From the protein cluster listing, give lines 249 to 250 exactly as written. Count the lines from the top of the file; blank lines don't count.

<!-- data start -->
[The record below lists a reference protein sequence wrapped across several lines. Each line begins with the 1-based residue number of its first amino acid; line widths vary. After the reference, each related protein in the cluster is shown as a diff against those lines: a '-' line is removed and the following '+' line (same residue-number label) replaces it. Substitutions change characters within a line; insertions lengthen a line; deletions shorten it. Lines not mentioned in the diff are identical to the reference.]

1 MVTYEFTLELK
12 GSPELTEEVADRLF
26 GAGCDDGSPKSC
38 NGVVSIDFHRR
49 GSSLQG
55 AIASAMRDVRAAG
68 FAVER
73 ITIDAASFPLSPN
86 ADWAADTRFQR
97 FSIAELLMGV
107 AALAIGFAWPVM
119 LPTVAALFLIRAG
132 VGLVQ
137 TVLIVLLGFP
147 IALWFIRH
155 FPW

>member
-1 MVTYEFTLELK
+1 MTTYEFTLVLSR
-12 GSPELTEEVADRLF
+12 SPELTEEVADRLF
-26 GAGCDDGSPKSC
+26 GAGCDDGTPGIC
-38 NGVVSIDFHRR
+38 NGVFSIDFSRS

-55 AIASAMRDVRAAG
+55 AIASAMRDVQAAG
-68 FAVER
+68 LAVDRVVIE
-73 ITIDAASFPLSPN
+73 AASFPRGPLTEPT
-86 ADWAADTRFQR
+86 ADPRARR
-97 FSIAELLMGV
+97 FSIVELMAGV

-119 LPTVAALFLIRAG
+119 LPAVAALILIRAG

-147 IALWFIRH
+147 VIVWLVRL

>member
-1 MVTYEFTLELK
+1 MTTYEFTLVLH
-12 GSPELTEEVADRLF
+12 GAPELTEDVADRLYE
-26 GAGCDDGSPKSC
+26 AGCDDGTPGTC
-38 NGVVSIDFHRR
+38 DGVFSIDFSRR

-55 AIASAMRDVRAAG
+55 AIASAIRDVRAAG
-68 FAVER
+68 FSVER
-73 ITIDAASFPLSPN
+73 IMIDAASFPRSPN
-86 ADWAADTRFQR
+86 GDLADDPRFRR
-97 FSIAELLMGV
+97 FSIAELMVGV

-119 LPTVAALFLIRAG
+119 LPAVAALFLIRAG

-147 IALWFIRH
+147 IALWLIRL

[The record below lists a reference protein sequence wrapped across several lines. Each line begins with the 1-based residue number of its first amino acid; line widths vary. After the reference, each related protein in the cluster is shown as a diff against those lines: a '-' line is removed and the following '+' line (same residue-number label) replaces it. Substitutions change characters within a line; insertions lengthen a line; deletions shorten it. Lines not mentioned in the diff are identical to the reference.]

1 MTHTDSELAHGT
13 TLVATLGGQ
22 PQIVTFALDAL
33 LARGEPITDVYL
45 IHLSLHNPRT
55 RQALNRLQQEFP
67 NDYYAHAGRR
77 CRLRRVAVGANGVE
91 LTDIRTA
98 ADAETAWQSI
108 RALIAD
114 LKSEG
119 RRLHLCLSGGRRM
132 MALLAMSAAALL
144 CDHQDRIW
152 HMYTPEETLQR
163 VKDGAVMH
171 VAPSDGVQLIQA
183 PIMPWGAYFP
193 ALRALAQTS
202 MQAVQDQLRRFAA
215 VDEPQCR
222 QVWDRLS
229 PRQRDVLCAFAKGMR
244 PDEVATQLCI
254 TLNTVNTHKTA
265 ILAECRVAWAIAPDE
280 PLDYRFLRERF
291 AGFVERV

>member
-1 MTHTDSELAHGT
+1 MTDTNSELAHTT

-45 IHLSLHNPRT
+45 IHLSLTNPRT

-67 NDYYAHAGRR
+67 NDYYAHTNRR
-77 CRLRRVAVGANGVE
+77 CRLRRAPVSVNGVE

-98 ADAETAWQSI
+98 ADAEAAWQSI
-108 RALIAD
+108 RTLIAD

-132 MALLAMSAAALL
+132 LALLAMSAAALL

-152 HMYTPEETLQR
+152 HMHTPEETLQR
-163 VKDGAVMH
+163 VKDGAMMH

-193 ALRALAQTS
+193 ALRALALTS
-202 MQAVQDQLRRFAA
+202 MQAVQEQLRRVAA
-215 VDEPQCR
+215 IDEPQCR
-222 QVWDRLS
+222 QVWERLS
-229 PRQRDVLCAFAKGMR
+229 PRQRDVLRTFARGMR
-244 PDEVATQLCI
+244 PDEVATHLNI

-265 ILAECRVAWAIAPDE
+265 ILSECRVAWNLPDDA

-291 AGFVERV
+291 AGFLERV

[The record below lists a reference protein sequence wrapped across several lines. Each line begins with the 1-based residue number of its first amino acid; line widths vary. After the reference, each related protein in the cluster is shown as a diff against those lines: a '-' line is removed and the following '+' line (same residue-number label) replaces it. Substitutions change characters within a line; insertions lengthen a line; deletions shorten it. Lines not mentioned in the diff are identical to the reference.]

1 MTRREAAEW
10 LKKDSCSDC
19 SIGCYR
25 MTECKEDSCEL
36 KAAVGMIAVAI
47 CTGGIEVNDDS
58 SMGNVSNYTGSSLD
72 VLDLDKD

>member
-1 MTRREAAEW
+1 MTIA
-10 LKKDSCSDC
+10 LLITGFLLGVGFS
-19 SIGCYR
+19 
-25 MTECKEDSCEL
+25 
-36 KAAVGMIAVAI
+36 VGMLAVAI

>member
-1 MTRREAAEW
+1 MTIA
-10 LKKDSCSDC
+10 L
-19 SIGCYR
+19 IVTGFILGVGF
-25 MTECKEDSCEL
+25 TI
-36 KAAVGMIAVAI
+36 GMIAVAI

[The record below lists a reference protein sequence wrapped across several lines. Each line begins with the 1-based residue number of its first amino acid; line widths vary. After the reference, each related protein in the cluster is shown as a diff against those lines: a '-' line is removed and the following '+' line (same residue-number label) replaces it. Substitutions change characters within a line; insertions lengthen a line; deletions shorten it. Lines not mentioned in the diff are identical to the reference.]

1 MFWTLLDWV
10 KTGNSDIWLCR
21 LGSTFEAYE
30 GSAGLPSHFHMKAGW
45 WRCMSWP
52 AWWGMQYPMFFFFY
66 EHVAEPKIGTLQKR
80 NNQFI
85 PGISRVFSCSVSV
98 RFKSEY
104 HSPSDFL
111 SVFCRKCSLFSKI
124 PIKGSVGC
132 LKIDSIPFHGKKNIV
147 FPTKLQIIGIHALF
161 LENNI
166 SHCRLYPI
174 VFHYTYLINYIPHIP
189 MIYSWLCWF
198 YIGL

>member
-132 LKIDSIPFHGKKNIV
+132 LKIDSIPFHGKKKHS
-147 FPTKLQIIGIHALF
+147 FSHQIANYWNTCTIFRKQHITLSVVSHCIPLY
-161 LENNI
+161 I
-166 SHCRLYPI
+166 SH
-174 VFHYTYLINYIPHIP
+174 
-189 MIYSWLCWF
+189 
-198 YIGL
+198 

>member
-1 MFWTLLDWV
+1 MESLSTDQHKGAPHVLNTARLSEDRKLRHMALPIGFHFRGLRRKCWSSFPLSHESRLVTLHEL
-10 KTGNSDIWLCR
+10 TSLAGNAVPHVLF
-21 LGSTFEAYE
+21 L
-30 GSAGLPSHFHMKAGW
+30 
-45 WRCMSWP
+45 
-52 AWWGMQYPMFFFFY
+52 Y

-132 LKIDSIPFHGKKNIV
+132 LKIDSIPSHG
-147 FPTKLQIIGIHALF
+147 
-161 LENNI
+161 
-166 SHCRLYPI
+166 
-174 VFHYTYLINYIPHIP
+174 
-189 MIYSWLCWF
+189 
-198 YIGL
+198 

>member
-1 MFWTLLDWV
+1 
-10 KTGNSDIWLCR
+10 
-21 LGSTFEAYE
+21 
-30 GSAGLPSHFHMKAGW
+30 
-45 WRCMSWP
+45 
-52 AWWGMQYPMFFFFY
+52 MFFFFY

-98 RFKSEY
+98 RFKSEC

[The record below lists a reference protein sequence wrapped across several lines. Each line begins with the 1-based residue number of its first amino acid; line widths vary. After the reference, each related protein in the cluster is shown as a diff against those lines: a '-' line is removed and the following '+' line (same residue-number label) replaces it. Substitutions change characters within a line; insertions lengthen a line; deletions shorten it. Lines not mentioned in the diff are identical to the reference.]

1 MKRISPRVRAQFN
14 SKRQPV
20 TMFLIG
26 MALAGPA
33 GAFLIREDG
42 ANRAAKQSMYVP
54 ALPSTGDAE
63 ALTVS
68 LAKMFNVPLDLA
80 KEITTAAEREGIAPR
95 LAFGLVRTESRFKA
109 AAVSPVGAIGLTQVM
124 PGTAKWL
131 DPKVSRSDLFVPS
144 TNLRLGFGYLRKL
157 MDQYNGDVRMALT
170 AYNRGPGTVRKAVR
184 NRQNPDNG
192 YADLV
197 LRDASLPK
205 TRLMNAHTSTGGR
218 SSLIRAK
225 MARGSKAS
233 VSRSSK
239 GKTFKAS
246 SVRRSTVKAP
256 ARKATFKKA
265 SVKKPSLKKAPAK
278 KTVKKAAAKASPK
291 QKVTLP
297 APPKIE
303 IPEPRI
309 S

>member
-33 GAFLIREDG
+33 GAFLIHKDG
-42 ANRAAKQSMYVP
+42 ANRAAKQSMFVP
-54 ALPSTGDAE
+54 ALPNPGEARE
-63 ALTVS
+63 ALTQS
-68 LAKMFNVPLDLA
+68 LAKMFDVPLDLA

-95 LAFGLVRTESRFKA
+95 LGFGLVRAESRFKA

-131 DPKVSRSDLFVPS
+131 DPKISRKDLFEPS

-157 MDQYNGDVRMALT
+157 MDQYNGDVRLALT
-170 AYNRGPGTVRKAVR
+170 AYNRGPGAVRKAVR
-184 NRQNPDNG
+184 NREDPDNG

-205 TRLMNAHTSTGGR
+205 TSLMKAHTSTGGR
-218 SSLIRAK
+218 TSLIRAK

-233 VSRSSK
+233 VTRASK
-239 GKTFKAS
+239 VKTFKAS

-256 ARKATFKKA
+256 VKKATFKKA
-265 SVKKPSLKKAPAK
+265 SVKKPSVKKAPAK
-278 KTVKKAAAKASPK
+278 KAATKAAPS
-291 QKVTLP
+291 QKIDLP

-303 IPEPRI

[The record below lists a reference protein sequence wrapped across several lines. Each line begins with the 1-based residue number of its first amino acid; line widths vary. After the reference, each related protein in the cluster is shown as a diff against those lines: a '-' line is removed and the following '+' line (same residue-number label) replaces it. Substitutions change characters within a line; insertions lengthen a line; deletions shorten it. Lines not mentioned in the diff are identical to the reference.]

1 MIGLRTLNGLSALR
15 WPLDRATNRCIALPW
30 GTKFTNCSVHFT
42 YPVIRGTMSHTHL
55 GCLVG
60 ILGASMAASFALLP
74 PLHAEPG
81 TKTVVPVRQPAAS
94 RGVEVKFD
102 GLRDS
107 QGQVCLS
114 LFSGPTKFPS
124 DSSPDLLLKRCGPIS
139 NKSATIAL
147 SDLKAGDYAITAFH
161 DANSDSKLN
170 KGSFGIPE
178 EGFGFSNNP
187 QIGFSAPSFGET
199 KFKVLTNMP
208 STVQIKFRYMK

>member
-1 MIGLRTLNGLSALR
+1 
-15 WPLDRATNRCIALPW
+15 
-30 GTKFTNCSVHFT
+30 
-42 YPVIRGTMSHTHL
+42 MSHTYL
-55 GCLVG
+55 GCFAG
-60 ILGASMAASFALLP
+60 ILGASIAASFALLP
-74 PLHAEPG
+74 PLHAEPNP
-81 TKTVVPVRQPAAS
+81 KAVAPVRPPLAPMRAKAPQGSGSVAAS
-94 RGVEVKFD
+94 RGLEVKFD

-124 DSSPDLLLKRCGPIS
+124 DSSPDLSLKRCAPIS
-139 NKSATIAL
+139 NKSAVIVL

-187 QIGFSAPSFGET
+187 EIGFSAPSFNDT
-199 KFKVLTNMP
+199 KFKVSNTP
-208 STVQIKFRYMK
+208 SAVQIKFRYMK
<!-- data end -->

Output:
95 LAFGLVRTESRFKA
109 AAVSPVGAIGLTQVM